Comparing and Contrasting Christmas Around the World
It’s time to take a trip around the world and experience Christmas in different countries. Students will explore how their Christmas traditions compare and contrast with kids across the world and chart their findings on a Venn diagram.
Use this lesson to give your students an opportunity to share about their family traditions. Prior to the lesson, they'll complete a worksheet to gather information about the way their family honors their culture and beliefs with traditions. They'll bring their information back to the classroom to share with their peers.
What adventures can a reindeer, candy cane, and a snowman embark on? Let’s find out! In this writing lesson, students will write a Christmas-themed narrative incorporating characters, setting, problem, and solution.
Use this lesson to show your students that dreams can become reality with dedication and determination. This lesson will teach them about a man who made his dream come true by standing firm in front of the most challenging obstacles.
Your students will turn boring number sentences into fun, Christmas-themed word problems! They will get practice with math and writing as they use their creative juices to write and solve single digit addition word problems.
Sugar skulls and fancy dress aren't all there is to the Day of the Dead. In this lesson students will learn about several societies that celebrate their dead, as well as some of the history behind the traditions of the Día de los Muertos.
In honor of St. Patrick's Day, teach your students about fun and silly limerick poems. In this lesson, students will learn about the characteristics of limerick poems and will have fun reading a variety of them!
Gabi Garcia's "Listening With My Heart" provides students with an opportunity to reflect on ways to extend themselves compassion all year long. This engaging lesson supports students in understanding what kindness is, as well as how to be kind to themselves and others in their daily lives.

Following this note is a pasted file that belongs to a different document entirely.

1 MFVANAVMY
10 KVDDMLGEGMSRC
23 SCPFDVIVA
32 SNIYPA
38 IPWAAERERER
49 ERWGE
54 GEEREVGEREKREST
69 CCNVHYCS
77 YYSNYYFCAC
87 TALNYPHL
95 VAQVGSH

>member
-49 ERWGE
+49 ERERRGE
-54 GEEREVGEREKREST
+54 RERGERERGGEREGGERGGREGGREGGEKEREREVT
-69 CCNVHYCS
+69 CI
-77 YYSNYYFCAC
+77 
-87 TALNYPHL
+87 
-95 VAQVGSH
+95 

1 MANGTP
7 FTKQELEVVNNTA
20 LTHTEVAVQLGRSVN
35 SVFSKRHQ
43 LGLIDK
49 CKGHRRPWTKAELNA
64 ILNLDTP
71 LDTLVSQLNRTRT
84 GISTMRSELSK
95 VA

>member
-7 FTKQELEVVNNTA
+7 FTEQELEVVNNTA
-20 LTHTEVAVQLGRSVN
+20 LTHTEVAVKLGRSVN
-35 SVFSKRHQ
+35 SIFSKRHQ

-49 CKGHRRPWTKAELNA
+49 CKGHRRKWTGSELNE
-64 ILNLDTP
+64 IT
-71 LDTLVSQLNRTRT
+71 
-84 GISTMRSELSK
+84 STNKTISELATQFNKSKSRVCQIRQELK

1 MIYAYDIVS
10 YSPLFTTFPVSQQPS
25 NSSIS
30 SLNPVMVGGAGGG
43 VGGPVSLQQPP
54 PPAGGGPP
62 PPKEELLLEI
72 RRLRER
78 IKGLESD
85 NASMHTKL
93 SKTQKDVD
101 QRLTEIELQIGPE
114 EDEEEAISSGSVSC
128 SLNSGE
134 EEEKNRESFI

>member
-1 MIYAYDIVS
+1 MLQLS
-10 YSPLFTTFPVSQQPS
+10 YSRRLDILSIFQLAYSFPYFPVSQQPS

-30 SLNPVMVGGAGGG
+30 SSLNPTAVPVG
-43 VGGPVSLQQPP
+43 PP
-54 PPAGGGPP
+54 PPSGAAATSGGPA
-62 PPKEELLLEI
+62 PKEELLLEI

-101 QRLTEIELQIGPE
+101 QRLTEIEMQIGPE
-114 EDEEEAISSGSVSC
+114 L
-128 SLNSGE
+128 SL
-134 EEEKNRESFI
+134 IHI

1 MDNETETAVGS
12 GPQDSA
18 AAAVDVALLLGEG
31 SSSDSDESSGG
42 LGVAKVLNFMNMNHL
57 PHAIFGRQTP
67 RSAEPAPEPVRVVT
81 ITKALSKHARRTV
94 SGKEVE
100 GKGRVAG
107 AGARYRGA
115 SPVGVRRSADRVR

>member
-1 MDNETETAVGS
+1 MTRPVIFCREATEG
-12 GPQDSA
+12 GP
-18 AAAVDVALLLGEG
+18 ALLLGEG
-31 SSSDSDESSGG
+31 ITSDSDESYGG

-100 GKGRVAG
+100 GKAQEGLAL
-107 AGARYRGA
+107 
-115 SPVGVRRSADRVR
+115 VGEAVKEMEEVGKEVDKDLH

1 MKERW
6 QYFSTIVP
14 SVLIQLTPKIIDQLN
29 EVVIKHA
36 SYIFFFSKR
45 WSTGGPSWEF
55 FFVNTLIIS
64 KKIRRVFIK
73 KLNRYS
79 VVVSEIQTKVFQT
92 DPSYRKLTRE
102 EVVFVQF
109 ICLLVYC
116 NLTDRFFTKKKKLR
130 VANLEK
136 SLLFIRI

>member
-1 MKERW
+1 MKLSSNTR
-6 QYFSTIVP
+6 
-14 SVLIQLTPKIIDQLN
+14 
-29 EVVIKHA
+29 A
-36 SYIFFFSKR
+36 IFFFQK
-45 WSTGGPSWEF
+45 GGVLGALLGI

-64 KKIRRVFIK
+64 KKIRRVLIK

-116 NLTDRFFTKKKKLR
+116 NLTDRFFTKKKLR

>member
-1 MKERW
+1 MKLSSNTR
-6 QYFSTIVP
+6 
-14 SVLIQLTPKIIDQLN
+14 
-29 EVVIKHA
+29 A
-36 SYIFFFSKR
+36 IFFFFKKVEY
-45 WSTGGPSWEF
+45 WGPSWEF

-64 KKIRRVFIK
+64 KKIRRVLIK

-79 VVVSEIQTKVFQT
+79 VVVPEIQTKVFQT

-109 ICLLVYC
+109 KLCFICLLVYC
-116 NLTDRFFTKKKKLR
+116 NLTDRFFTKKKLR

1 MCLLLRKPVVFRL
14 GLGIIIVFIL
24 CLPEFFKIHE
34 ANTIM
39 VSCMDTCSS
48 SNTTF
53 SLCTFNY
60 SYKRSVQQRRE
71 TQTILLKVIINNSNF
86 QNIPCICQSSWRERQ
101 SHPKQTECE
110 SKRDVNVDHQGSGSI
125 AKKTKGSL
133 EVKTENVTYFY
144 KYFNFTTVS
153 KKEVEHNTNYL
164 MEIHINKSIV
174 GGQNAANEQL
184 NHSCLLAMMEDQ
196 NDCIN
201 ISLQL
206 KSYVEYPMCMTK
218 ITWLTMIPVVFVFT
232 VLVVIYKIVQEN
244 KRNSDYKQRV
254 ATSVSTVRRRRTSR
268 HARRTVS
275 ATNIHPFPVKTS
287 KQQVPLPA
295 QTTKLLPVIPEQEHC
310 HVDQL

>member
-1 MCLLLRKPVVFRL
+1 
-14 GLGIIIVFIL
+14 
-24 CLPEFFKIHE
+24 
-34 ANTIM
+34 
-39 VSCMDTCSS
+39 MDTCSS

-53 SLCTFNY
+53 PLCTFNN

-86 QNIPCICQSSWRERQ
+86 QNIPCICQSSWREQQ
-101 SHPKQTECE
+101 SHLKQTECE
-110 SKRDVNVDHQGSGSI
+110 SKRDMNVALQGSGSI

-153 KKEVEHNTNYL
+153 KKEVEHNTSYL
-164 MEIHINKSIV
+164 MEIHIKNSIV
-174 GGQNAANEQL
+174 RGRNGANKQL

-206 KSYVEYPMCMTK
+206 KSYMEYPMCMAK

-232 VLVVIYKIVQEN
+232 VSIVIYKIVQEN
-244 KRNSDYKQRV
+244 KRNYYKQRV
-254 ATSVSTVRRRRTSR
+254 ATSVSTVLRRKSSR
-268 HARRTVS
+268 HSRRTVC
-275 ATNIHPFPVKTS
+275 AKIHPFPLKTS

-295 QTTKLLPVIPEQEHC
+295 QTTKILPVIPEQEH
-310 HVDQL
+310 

Counting Money for Red Envelopes: A Chinese New Year Tradition
“Gong Xi Fa Cai, Hong Bao Na Lai!” This means "Happy New Year, Give me my red envelope!" Students will count coins and write the value all while learning about the Chinese New Year tradition of handing out red envelopes filled with money.
Retelling of The Monkey King: A Famous Chinese Story
In honor of Chinese New Year, share with your students a famous Chinese story called *The Monkey King*. Students will practice their comprehension skills as they retell the story, identifying what happens in the beginning, middle, and end.
This lesson, perfect for first and second grade learners, will help kids become environmental activists as they think of ways to help the Earth! First, students will brainstorm examples of what it means to reduce, reuse, and recycle. Next, students will partake in a creative art project where they trace their hands and think of way ways they can give the planet a hand. This engaging activity integrates creative writing skills and Earth science.
What's more romantic than a bar graph on Valentine's Day? In this Valentine's Day lesson plan, students will use information from a data set to create their own tally charts and bar graphs and then analyze these graphs to answer questions.
This winter-themed lesson plan, which incorporates the book *Tree of Cranes* by Allen Say, teaches students about Japanese traditions and customs. They will review the basic elements of a narrative story, and then write their own narratives about a special event or moment in their life.
Have you ever wondered how people in different parts of the world celebrate your favorite holiday? Use this lesson to research the similarities and differences between Valentine's Day celebrations in different regions of the world.
This lesson will teach your students about the six guiding principles of Martin Luther King, Jr. They'll read a picture book to learn about these beliefs. Then they'll write about how these principles were present in MLK Jr.'s life, and how they're present in their own lives.
Need a promotion? Then have your students participate in a writing lesson that will have them voting for you! Give students the opportunity to place teachers in the spotlight, as they persuade others why teachers make the best presidents.
Are you similar to your Chinese zodiac animal? In this lesson, your students will learn about their zodiac animal and write about an example from their life that captures a time when they displayed traits similar to their zodiac animal.